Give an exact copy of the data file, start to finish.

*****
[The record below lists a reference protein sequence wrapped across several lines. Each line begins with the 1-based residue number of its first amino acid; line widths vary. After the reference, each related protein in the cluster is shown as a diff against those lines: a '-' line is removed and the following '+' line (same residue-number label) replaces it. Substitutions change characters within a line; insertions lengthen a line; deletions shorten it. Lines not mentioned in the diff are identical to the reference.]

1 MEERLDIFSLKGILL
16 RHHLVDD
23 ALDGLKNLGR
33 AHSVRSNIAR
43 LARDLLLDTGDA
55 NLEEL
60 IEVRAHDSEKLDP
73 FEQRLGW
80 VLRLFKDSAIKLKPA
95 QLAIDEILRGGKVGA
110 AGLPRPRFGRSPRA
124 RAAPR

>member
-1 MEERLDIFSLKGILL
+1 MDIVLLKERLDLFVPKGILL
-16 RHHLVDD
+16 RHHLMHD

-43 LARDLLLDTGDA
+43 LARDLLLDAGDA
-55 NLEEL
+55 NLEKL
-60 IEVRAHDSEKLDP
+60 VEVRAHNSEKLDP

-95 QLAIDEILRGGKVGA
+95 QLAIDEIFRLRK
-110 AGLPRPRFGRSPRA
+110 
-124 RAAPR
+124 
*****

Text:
[The record below lists a reference protein sequence wrapped across several lines. Each line begins with the 1-based residue number of its first amino acid; line widths vary. After the reference, each related protein in the cluster is shown as a diff against those lines: a '-' line is removed and the following '+' line (same residue-number label) replaces it. Substitutions change characters within a line; insertions lengthen a line; deletions shorten it. Lines not mentioned in the diff are identical to the reference.]

1 MEERLDIFSLKGILL
16 RHHLVDD
23 ALDGLKNLGR
33 AHSVRSNIAR
43 LARDLLLDTGDA
55 NLEEL
60 IEVRAHDSEKLDP
73 FEQRLGW
80 VLRLFKDSAIKLKPA
95 QLAIDEILRGGKVGA
110 AGLPRPRFGRSPRA
124 RAAPR

>member
-1 MEERLDIFSLKGILL
+1 MDIVLLKERLDLFVPKGILL
-16 RHHLVDD
+16 RHHLMHD

-43 LARDLLLDTGDA
+43 LARDLLLDAGDA
-55 NLEEL
+55 NLEKL
-60 IEVRAHDSEKLDP
+60 VEVRAHNSEKLDP

-95 QLAIDEILRGGKVGA
+95 QLAIDEIFRLRK
-110 AGLPRPRFGRSPRA
+110 
-124 RAAPR
+124 